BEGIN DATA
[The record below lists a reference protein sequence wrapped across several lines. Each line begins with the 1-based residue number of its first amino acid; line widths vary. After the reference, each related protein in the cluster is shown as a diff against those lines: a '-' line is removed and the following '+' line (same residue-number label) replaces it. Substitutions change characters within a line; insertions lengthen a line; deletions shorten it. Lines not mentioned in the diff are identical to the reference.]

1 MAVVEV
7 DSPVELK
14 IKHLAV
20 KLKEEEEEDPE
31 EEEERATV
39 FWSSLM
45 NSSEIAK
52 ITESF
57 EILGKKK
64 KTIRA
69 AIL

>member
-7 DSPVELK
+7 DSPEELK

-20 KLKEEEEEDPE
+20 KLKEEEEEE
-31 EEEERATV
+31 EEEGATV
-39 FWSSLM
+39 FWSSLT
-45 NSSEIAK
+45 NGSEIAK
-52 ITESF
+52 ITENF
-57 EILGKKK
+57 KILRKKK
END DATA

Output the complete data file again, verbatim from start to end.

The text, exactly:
[The record below lists a reference protein sequence wrapped across several lines. Each line begins with the 1-based residue number of its first amino acid; line widths vary. After the reference, each related protein in the cluster is shown as a diff against those lines: a '-' line is removed and the following '+' line (same residue-number label) replaces it. Substitutions change characters within a line; insertions lengthen a line; deletions shorten it. Lines not mentioned in the diff are identical to the reference.]

1 MAVVEV
7 DSPVELK
14 IKHLAV
20 KLKEEEEEDPE
31 EEEERATV
39 FWSSLM
45 NSSEIAK
52 ITESF
57 EILGKKK
64 KTIRA
69 AIL

>member
-7 DSPVELK
+7 DSPEELK

-20 KLKEEEEEDPE
+20 KLKEEEEEE
-31 EEEERATV
+31 EEEGATV
-39 FWSSLM
+39 FWSSLT
-45 NSSEIAK
+45 NGSEIAK
-52 ITESF
+52 ITENF
-57 EILGKKK
+57 KILRKKK